Reviewing Roman Holiday parts 4 and 5!
Roman Holiday: Blindsided concluded with Roman and Ashley embarking on a blackmailed holiday: a road-trip. Ashley’s final attempt at proving to Roman that the Sunnyvale resort is more to people than a run down old hotel.
Ravaged left me with all the feels for both Ashley and Roman. Their first stop of the road trip is a married couple who’s been vacationing in Sunnyvale for several years. Ashley is convinced that their spirited, though urban lifestyle, and love for her grandmother and the resort will give Roman a glance into what Sunnyvale is to people.
What she doesn’t expect is Roman’s ability to read people and their needs, the depth to which his skill and knowledge runs. A few minor, yet significant, slaps in the face shock Ashley, but nothing more than a revelation regarding Roman and her grandmother. She is suddenly not as in control of the situation as she thought, and some issues surface that make her realize things aren’t so black and white.
Roman, on the other hand, is a mess. While he’s got the right cards, objectively, in his hands, he is completely at Ashley’s mercy. He’s doing everything in his power to rile her up, shake her out of balance, but eventually realizes he has to continue obliging with her demands. And on top of everything, his relationship with Carmen is crumbling and he discovers that nothing as it had seemed before. From that point on in the episode Roman was strumming my heartstrings like an expert and a few hours in the woods at the end there, make him all the more vulnerable yet determined.
One interesting aspect of this episode is their building attraction to each other, and not necessarily physically. They both make their best to jab and bait the other while at the same time feel bad for it. They start to sympathize and while not wanting to, maybe see the other’s point of view on things. On their goals. Their lives.
A camping site run by an old friend of her grandmother’s is the setting for Ignited. That’s where we meet Stanley; an old man, recluse and a snippy curmudgeon who will bite your head off if and when he feels like it. That aside, though, I think Stanley will provide very important insight into Ashley.
Deciding on some sort of a truce, Roman confides in Ashley and tells her the story of his childhood, about his parents and his upbringing. Ruthie Knox takes a profound and important part in history and weaves it beautifully into the plot, into Roman’s storyline, and manages to make the reader feel such a varied array of emotions, from horror to deep sadness to the intense need for a hug.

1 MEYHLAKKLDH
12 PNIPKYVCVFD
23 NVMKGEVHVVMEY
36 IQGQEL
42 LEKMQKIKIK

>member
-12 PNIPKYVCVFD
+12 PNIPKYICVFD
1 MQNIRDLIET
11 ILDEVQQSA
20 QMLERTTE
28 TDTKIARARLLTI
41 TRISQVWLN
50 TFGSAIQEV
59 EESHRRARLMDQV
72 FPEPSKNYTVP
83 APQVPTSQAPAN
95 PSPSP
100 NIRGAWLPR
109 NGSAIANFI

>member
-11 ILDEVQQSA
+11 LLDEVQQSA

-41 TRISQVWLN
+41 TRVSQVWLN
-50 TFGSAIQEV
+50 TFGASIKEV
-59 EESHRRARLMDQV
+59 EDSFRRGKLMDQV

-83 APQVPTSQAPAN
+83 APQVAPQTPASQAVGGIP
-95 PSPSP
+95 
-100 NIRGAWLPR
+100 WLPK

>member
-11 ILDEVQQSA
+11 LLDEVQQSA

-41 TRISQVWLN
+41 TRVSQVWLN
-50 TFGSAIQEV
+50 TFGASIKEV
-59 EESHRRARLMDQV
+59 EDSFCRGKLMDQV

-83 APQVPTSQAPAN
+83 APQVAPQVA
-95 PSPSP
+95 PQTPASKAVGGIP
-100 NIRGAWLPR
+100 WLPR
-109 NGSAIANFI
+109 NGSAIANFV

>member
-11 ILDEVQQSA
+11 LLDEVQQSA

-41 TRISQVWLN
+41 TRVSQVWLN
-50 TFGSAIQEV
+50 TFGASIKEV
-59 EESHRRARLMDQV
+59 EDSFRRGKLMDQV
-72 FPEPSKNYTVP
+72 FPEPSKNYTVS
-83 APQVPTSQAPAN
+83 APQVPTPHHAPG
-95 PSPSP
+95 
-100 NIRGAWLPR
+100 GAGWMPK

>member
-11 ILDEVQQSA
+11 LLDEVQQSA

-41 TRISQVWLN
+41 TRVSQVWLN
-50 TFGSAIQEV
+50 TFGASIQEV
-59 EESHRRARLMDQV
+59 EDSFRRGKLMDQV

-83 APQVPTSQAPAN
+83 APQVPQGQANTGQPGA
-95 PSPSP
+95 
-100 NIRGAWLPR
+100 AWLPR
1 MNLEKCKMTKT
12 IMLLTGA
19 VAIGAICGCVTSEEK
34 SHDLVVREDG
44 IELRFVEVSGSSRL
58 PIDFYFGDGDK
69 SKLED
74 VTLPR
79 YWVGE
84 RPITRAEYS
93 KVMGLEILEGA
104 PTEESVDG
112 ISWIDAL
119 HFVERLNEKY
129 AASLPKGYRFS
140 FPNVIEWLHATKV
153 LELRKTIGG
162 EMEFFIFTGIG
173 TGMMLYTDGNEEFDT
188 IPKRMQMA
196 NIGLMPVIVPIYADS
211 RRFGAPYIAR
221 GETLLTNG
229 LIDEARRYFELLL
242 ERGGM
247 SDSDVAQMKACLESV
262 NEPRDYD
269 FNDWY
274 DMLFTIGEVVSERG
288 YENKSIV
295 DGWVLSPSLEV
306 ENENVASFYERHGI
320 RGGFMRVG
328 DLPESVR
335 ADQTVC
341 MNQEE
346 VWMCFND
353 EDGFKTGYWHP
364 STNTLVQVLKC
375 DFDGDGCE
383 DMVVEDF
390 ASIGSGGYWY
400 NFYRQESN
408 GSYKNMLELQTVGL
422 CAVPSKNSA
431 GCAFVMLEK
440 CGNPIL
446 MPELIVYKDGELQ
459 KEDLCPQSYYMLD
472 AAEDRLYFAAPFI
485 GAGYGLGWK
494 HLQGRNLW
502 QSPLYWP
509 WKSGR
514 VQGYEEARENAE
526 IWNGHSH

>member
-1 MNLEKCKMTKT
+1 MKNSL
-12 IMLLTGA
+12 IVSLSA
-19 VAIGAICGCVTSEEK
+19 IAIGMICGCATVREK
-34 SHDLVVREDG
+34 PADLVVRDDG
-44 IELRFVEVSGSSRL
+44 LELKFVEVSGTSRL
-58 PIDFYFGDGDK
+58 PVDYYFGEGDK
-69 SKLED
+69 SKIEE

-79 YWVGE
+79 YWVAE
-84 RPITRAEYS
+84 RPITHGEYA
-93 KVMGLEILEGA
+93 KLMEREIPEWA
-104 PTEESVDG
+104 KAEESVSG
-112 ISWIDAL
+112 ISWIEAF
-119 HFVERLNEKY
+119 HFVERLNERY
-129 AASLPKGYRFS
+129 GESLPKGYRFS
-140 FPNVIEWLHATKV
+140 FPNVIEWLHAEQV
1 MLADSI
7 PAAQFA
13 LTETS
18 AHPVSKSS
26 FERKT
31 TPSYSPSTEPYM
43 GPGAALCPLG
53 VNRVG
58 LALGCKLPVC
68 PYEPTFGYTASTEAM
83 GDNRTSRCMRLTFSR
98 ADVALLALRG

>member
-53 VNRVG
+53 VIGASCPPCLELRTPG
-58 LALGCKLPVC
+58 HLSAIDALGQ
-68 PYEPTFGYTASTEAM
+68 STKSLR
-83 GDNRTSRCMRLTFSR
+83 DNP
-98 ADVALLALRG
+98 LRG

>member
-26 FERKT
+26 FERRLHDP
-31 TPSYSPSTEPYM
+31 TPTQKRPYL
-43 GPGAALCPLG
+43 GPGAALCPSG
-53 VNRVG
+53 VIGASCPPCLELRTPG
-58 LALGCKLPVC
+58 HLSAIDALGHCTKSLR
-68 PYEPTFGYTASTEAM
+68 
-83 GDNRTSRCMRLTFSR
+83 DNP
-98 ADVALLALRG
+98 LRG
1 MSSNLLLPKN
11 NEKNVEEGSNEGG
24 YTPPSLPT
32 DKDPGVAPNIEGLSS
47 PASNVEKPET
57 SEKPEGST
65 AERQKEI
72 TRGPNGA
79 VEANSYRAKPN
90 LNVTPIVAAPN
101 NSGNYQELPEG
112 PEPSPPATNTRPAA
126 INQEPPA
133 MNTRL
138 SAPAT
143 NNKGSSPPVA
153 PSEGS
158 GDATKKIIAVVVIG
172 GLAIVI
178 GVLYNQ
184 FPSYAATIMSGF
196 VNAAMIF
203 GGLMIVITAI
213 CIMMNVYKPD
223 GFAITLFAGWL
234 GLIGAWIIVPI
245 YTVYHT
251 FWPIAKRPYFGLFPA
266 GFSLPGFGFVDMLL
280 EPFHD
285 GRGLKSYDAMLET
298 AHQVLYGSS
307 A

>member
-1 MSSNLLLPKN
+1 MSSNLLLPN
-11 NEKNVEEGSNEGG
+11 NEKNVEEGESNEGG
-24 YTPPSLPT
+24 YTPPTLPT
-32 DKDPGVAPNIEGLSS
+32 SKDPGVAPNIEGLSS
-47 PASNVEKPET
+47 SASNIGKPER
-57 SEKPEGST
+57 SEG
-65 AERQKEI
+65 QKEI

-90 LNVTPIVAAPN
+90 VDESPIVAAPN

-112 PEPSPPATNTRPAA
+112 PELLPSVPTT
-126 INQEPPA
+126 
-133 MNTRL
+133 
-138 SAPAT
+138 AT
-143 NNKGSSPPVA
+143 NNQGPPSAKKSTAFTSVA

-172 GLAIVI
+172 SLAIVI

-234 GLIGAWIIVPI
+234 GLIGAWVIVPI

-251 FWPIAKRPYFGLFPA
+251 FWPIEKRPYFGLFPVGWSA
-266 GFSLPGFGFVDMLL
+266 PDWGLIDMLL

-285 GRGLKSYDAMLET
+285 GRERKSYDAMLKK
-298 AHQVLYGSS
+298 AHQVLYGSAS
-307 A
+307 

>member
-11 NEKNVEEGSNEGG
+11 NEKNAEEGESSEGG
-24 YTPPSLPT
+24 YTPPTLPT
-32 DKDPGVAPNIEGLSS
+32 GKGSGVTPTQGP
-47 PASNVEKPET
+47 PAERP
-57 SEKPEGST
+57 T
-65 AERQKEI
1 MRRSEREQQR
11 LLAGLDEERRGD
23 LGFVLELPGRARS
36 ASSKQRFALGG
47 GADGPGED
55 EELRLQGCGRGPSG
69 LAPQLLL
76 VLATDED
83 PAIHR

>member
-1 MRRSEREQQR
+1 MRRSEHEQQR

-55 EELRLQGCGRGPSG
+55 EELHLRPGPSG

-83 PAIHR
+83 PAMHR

I have decided this is Roman’s episode. First, we get his story, and start to truly understand where he’s coming from and why his obligation towards Heberto is so profound, why he chose Carmen and why he acts the way he does, in a cold and calculated fashion.
So while Ashley is clearly going through many emotional turmoils trying to cope with losing her grandmother and the resort, Roman has a few breakthroughs. The first of which is realizing his relationship with Carmen wasn’t real and doomed to fail. The second is his growing feelings towards Ashley, and the third is regarding the path he chose.
This episode contains and reveals so much more, and evokes so many emotions, I’ve decided not to expand on it more. Ruthie Knox’s words in this story are food to the reader’s soul and I can’t believe we have to wait until March for the next episode.
One last note: See that green airstream badge on the right hand side of my blog? That’s the Roman Holiday forum where you are all encouraged to partake in a lively discussion about the episodes, the characters, the plot and our increasing FEELS!
My review of episodes 1-3 of Roman Holiday can be found here.
Episode 6, Mistaken, is released on March 3rd, 2014. *grabby hands*
Preorder/purchase links to the first 5 episodes are available here.
* My thanks to NetGalley, Ruthie Knox and Random House publicist, April Flores, for the advanced copies of the episodes in exchange for an honest review.
USA Today bestselling author Ruthie Knox writes contemporary romance that’s sexy, witty, and angsty—sometimes all three at once. After training to be a British historian, she became an academic editor instead. Then she got really deeply into knitting, as one does, followed by motherhood and romance novel writing.
Her debut novel, Ride with Me, is probably the only existing cross-country bicycling love story. She followed it up with About Last Night, a London-set romance whose hero has the unlikely name of Neville, and then Room at the Inn, a Christmas novella—both of which were finalists for the Romance Writers of America’s RITA Award. Her four-book series about the Clark family of Camelot, Ohio, has won accolades for its fresh, funny portrayal of small-town Midwestern life.